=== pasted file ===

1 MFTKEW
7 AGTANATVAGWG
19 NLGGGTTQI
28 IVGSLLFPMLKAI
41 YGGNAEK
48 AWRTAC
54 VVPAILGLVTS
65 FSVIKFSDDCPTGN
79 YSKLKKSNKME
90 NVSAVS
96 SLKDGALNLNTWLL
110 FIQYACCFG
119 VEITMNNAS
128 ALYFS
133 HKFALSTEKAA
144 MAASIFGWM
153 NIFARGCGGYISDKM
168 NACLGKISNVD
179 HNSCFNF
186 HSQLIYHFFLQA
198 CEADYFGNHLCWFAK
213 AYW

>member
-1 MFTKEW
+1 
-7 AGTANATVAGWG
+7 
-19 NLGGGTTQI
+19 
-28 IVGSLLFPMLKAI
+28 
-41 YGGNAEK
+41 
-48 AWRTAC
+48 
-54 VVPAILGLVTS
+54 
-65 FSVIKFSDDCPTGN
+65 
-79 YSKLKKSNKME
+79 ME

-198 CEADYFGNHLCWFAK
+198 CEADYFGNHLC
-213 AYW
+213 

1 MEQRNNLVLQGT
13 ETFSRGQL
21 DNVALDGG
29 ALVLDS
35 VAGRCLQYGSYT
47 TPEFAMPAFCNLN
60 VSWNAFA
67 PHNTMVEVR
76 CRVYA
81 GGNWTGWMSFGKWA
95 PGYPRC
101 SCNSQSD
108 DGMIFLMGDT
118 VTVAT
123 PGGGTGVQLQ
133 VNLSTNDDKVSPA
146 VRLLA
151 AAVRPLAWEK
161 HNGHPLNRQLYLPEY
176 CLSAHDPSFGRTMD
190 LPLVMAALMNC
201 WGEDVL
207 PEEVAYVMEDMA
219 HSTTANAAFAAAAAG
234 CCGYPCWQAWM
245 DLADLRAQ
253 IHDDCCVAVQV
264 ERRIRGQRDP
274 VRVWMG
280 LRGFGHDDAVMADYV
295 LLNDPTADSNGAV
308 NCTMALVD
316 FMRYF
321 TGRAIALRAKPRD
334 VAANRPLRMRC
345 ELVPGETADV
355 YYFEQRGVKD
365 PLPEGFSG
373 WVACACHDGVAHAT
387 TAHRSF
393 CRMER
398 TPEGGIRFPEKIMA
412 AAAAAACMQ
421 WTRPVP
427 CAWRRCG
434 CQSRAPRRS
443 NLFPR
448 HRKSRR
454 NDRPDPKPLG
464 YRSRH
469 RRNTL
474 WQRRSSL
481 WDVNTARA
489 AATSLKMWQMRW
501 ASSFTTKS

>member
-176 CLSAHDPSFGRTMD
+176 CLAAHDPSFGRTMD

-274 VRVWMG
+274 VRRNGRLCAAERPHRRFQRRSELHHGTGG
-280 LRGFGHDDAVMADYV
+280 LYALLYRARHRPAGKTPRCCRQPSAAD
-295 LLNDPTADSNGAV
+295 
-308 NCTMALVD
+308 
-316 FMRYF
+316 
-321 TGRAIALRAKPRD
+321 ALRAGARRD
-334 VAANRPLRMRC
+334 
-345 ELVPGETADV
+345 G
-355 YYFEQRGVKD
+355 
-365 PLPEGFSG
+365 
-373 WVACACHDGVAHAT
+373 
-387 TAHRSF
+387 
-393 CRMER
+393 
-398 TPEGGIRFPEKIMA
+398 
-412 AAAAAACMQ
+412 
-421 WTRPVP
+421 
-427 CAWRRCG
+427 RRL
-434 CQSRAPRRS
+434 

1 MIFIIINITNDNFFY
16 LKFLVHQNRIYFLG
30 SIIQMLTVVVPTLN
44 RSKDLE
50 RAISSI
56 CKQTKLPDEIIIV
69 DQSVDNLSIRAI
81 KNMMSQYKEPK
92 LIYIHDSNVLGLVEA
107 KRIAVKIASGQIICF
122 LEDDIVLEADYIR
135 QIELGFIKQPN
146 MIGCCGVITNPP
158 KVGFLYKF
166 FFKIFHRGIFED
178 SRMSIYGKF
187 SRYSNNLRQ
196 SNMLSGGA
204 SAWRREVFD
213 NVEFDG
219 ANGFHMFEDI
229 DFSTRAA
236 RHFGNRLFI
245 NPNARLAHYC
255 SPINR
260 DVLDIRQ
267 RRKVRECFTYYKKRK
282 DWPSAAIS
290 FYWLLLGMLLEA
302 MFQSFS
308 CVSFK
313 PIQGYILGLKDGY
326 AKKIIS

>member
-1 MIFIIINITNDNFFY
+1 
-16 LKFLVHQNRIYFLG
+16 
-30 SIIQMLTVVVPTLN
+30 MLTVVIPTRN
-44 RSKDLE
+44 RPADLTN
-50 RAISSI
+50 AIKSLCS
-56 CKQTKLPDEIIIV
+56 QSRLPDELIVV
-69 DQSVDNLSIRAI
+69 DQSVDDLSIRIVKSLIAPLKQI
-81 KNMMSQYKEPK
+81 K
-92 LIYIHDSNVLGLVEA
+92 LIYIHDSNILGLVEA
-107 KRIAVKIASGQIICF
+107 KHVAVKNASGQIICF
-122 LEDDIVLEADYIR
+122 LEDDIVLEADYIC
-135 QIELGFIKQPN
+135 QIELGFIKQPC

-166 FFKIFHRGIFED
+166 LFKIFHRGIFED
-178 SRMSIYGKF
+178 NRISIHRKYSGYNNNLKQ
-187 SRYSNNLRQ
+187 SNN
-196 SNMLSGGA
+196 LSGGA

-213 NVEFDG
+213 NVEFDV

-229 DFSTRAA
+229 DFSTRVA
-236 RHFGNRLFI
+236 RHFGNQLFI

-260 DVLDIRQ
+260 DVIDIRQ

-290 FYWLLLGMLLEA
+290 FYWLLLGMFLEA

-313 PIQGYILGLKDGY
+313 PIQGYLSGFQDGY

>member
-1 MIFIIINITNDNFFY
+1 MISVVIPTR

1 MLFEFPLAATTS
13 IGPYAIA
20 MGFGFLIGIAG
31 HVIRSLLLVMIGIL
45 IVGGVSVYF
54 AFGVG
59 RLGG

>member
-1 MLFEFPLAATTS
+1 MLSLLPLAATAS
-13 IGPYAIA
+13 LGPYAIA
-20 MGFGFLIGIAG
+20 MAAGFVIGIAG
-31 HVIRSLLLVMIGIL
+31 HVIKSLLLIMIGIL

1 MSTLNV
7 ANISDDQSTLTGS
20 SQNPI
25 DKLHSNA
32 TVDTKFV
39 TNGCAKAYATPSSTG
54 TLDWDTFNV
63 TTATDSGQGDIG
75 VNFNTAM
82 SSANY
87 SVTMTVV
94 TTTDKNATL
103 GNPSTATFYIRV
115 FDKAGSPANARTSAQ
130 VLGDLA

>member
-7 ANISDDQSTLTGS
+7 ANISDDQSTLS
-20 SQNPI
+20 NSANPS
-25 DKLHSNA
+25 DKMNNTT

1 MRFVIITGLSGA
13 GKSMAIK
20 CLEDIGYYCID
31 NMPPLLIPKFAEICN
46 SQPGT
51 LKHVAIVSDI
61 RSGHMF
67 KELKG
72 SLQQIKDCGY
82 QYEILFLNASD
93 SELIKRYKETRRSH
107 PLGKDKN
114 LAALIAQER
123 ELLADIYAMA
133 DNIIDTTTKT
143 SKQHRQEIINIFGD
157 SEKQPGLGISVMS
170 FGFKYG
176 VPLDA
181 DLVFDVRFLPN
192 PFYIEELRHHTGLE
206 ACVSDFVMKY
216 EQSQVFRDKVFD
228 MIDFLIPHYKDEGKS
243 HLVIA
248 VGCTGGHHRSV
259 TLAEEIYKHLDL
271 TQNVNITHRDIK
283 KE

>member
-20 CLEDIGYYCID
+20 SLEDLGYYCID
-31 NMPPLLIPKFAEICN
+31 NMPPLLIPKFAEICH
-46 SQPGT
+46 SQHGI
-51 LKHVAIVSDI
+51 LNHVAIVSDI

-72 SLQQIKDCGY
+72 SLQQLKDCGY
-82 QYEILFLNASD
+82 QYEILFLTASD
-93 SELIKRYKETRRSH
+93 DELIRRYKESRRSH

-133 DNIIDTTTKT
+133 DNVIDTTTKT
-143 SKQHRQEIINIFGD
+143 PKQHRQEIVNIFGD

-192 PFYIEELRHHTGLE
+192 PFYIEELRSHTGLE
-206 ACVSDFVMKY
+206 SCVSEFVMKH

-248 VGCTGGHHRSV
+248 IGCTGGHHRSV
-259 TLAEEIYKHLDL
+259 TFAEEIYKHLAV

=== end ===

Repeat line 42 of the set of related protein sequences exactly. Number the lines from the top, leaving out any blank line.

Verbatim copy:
-198 CEADYFGNHLCWFAK